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Watch: 3D Scaffold Map Helps Discover New Cancer Treatments

30 October 2017

Scientists have solved the 3-D structure of molecular scaffold SgK223, which is known to play a critical role in the development and spread of some aggressive cancers. Armed with the map, the research team is looking at ways of targeting parts of the scaffold molecule critical for its function. They hope the research will lead to novel strategies to target cancer. The research was the result of a long-standing collaboration between researcher Dr. Onisha Patel and Dr Isabelle Lucet from the Walter and Eliza Hall Institute in Melbourne, Australia, and Monash University's Biomedicine Research Institute researcher Professor Roger Daly. (Onisha Patel and the Walter and Eliza Hall Institute)Scientists have solved the 3-D structure of molecular scaffold SgK223, which is known to play a critical role in the development and spread of some aggressive cancers. Armed with the map, the research team is looking at ways of targeting parts of the scaffold molecule critical for its function. They hope the research will lead to novel strategies to target cancer. The research was the result of a long-standing collaboration between researcher Dr. Onisha Patel and Dr Isabelle Lucet from the Walter and Eliza Hall Institute in Melbourne, Australia, and Monash University's Biomedicine Research Institute researcher Professor Roger Daly. (Onisha Patel and the Walter and Eliza Hall Institute)

Researchers have produced the first 3D map of a molecular ‘scaffold’ called SgK223, known to play a critical role in the development and spread of aggressive breast, colon and pancreatic cancers.

Armed with the map, the team of researchers is looking at ways of targeting parts of the scaffold molecule critical for its function. They hope the research will lead to novel strategies to target cancer.

The research was the result of a long-standing collaboration between Walter and Eliza Hall Institute researcher Dr. Onisha Patel and Dr. Isabelle Lucet and Monash University’s Biomedicine Discovery Institute researchers Professor Roger Daly, with inputs from Dr. Michael Griffin at Bio21 Institute, University of Melbourne and Dr. Santosh Panjikar at the Australian Synchrotron.

Dr. Lucet said SgK223 was a member of a family of proteins called pseudokinases and had been classified for a long time as a "dead enzyme."

"SgK223 doesn't have the measurable activity that we see with other types of enzymes, and this meant it was largely ignored. However in the past decade, we've come to understand that this 'dead enzyme' plays an active and important role in cell signaling," Dr. Lucet said.

SgK223 is unique among pseudokinases. This is because it acts as a molecular scaffold, facilitating the assembly of vital signaling molecules whose activities control the normal functions of a cell, like a cell shape and migration.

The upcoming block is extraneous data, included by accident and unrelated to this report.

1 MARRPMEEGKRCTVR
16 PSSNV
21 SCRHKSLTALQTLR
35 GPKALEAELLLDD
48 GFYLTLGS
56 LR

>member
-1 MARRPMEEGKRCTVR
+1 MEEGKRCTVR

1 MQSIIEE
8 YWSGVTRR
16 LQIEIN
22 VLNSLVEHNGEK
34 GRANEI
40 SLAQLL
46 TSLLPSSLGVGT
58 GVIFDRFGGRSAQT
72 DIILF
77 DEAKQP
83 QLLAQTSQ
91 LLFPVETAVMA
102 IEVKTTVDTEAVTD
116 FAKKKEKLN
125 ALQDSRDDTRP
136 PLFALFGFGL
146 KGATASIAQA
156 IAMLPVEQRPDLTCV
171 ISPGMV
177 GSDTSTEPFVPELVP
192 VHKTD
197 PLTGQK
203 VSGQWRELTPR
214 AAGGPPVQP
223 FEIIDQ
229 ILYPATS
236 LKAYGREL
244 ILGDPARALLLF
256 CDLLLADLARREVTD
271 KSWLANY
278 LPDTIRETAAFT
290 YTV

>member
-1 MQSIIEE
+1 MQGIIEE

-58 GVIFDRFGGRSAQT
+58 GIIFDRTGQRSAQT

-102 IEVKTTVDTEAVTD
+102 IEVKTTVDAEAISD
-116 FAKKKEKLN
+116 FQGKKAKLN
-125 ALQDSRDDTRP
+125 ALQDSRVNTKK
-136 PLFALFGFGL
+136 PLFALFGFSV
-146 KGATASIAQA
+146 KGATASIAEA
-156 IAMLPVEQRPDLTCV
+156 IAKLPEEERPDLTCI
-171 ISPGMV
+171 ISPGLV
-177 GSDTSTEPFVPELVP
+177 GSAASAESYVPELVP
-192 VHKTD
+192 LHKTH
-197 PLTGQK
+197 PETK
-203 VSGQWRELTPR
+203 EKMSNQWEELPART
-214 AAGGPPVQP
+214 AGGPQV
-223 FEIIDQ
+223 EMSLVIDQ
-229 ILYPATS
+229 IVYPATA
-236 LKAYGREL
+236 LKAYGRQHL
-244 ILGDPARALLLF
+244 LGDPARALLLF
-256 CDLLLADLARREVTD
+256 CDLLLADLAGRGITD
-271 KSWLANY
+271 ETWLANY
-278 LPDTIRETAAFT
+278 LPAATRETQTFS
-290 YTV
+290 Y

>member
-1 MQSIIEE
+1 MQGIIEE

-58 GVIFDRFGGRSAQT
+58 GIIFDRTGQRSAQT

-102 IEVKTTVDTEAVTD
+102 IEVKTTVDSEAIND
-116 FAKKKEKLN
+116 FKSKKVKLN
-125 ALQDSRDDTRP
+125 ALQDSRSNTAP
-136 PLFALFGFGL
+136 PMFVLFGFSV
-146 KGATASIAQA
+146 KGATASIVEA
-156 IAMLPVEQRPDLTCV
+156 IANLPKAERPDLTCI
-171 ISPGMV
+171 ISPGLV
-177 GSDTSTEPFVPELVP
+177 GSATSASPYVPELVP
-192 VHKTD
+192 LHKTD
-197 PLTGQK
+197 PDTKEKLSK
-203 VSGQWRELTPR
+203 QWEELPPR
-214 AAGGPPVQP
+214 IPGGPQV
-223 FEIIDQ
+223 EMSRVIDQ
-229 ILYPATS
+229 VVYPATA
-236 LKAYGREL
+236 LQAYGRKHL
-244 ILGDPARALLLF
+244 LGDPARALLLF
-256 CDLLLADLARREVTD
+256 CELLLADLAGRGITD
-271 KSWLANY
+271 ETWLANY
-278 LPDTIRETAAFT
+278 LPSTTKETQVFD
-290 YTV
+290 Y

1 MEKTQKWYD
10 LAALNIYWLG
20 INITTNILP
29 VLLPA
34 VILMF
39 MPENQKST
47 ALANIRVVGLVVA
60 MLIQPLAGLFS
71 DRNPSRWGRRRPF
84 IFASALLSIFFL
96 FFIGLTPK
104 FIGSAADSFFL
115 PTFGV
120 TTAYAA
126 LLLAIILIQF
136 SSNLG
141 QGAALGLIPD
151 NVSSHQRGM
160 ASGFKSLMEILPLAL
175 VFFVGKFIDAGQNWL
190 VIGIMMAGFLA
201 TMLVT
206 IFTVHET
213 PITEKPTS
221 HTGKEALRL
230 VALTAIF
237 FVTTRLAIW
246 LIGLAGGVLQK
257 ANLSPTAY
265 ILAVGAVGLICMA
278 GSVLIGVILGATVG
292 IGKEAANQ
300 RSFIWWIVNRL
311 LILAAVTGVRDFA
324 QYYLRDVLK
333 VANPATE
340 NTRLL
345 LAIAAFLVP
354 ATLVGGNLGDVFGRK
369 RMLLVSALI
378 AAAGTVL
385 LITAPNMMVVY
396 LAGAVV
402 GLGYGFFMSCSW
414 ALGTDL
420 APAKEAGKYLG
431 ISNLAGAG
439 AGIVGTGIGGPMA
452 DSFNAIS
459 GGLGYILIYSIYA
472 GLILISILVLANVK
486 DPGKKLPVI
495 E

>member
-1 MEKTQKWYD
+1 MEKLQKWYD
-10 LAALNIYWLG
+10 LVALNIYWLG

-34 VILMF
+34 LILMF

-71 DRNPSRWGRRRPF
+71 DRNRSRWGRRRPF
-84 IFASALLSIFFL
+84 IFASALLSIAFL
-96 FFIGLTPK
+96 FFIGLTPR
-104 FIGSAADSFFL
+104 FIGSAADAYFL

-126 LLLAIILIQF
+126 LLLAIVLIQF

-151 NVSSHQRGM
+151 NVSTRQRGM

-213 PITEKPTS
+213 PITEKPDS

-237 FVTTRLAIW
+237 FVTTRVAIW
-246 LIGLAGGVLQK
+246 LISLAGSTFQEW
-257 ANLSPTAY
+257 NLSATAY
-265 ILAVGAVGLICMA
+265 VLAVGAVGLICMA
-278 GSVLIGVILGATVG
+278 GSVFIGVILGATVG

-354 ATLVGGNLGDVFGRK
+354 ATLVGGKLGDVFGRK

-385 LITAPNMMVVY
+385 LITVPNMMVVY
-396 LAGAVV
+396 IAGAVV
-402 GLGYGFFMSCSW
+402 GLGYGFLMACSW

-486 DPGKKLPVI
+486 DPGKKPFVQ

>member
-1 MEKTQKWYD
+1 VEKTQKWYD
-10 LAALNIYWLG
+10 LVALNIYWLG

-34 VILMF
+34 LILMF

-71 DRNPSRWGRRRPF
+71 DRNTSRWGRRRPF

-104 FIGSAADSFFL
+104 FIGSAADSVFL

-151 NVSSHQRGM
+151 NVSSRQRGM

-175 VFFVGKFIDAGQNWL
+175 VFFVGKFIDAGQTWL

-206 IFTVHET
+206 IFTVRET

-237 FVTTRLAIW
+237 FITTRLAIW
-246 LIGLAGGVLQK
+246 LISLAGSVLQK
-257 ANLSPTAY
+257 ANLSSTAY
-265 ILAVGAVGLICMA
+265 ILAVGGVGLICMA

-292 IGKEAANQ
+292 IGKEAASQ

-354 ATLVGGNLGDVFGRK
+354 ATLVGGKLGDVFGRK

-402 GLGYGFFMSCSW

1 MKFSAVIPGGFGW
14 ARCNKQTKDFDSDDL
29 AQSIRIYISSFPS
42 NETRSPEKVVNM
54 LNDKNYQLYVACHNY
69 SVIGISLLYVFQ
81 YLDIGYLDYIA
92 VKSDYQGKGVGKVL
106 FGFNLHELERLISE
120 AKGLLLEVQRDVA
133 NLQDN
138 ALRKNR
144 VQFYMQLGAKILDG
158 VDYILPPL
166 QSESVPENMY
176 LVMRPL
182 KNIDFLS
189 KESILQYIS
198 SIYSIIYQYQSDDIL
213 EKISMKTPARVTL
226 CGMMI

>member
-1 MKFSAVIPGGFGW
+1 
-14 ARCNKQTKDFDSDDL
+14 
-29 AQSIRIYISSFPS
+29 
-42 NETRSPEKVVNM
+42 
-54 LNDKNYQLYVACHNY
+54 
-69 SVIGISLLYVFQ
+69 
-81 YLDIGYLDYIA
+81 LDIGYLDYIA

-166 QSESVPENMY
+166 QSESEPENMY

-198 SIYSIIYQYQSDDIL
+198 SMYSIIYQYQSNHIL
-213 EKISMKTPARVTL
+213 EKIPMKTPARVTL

"Because of its primary role in facilitating the assembly of signalling molecules, high levels of SgK223 can jeopardise the normal functions of a cell and contribute to changes that lead to cancer," Dr. Lucet said, “High levels of SgK223 have been found in some aggressive subtypes of breast, colon and pancreatic cancers, suggesting that SgK223 could be a potential target for novel anti-cancer therapies."

Dr. Patel said the Australian Synchrotron enabled the team to get an unprecedented view of SgK223.

"Because molecular scaffolds such as SgK223 are structurally quite large, we focused on a critical part of the protein and produced a 3D map using facilities at the Australian Synchrotron. With this map, we have now identified several regions of SgK223 that are essential for its ability to assemble signalling molecules," he said, "Solving the 3D map of SgK223 is a critical step in the effort to discover how this molecular scaffold functions and future research will verify whether targeting SgK223 could have an impact in treating cancers."

Professor Daly said the 3D map would enable researchers to investigate how targeting SgK223 impacts cancer cells.

"With this 3D map, we can now start to look at how inhibiting the function of SgK223 by targeting particular regions of the scaffold affects cell growth and spread in cancers where it is present at high levels, such as triple negative breast cancers," he said.

The facilities at the Australian Synchrotron in Melbourne were instrumental to the discovery.

The Australian Synchrotron is the only facility in the Southern Hemisphere that has the specialized technology required to provide us with detailed knowledge essential for seeing molecules at an atomic level. This is essential if we wish to discover and develop drugs that target and interfere with molecules that drive cancer and other diseases," Dr. Lucet said.

A paper on this research is published in Nature Communications.

To contact the author of this article, email Siobhan.Treacy@ieeeglobalspec.com


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